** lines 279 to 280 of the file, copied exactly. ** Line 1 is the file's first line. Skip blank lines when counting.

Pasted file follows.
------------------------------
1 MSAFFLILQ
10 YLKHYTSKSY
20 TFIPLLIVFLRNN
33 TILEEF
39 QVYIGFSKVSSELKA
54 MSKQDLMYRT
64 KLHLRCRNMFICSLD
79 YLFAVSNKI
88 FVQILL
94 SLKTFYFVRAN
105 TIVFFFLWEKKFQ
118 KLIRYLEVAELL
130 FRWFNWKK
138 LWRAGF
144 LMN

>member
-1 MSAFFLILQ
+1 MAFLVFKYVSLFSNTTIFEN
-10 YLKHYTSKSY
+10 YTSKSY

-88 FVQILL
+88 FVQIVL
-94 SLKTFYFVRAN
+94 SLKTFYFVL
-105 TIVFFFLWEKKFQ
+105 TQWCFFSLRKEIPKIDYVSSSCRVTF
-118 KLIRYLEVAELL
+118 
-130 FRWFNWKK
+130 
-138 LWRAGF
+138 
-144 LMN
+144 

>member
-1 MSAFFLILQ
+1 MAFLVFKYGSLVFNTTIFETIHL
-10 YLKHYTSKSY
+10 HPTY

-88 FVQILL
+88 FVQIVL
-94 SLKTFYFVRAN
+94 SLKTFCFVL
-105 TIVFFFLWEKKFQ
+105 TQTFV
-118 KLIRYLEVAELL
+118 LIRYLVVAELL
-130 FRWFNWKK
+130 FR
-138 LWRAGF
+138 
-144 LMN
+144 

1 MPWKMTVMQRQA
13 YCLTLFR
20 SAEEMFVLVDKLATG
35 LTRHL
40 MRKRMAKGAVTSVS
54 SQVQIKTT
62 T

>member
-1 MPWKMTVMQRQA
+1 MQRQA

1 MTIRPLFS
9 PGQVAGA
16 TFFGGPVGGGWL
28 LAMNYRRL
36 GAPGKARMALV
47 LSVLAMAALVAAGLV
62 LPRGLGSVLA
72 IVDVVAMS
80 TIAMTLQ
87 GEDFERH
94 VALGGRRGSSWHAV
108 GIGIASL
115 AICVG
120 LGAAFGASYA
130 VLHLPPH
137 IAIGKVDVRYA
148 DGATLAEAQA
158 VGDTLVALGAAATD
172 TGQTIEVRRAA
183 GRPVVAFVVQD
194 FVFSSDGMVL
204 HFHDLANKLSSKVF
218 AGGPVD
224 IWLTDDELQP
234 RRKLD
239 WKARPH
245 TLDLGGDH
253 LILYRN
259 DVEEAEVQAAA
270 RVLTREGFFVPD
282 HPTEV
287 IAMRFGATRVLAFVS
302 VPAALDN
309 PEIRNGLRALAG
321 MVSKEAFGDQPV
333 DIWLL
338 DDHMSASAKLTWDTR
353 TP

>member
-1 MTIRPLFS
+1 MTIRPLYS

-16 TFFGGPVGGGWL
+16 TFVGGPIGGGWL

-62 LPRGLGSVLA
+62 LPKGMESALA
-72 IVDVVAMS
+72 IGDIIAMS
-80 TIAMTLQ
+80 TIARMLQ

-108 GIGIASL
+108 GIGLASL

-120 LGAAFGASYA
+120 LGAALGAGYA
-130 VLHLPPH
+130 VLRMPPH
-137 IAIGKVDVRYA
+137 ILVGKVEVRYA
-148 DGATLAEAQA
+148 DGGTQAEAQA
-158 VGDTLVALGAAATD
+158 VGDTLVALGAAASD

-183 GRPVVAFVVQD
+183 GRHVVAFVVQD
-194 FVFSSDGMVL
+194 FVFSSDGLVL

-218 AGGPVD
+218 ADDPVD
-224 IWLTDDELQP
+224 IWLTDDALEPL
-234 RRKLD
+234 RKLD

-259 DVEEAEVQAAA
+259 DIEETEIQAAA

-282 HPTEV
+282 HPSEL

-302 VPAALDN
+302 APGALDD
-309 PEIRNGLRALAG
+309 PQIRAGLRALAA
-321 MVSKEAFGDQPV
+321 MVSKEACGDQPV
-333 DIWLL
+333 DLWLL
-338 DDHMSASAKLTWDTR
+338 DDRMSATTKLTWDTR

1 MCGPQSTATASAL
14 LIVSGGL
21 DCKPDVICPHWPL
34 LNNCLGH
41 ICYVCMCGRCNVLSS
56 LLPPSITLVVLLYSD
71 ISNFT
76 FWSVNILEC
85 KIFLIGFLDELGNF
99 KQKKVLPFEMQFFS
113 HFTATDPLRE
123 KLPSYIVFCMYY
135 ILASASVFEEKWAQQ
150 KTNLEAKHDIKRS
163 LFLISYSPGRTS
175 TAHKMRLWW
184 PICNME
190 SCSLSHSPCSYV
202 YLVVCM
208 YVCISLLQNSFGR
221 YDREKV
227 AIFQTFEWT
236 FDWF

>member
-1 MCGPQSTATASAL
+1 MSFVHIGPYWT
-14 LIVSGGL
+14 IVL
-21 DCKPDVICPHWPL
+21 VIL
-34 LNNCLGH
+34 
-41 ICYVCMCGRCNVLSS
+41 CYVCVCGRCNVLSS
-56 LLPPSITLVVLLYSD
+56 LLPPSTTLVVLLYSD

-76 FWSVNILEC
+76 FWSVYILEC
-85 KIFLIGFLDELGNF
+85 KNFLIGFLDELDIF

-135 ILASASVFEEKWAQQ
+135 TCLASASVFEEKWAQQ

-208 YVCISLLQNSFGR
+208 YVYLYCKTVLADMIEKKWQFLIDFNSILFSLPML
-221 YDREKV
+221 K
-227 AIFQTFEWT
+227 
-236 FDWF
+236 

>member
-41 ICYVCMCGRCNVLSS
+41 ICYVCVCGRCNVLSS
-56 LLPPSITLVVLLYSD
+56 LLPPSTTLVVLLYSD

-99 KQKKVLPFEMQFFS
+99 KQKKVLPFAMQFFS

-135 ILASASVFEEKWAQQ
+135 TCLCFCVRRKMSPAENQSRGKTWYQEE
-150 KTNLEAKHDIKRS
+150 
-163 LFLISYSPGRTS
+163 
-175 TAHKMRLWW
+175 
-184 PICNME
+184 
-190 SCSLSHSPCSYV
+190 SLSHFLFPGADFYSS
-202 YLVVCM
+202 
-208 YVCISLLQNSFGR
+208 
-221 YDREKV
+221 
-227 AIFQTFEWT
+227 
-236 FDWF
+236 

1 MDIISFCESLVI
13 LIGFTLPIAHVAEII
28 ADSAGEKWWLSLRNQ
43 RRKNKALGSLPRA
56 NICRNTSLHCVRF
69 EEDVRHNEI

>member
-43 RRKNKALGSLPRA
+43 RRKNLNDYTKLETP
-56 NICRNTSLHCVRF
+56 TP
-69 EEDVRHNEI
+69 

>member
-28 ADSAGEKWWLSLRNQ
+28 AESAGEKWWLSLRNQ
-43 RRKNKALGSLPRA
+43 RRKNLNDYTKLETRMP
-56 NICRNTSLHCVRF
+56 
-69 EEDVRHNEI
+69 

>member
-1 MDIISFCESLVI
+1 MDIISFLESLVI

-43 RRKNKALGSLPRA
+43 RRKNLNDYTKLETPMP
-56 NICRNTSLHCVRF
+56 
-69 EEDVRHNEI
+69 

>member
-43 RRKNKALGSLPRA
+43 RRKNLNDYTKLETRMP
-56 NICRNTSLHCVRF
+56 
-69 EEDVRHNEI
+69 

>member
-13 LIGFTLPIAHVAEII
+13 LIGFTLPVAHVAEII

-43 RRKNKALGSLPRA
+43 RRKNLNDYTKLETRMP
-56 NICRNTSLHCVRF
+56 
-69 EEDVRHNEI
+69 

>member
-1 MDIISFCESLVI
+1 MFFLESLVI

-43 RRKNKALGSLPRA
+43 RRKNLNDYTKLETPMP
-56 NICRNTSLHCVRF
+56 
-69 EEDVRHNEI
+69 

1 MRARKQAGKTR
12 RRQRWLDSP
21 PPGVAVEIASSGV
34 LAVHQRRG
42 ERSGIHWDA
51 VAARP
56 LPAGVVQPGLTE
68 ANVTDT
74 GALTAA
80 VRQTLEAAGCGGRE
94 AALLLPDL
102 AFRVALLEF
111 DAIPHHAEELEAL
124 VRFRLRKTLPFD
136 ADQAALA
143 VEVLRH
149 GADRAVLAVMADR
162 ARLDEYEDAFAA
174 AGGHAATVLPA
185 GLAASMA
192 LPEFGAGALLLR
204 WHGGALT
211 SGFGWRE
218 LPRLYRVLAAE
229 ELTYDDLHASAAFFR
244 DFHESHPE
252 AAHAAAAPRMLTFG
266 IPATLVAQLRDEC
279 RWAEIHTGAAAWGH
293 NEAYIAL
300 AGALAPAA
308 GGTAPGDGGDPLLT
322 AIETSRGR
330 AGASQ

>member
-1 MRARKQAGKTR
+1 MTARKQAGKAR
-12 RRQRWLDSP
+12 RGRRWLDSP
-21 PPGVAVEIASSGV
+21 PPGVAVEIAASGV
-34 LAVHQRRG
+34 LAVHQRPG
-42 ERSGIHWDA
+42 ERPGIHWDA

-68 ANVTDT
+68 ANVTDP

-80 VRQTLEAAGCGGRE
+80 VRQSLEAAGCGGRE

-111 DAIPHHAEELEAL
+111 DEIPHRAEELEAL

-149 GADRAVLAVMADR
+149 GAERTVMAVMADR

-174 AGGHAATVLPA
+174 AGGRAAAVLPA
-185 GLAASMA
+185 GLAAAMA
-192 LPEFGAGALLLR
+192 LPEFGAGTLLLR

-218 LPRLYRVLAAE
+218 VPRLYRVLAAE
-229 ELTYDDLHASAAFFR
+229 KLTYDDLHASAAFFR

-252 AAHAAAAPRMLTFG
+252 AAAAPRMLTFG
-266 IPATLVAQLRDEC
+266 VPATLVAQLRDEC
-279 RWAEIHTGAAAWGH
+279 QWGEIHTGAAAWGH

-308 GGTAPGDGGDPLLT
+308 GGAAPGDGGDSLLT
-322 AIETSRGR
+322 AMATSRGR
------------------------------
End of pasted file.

+43 RRKNLNDYTKLETPMP
-56 NICRNTSLHCVRF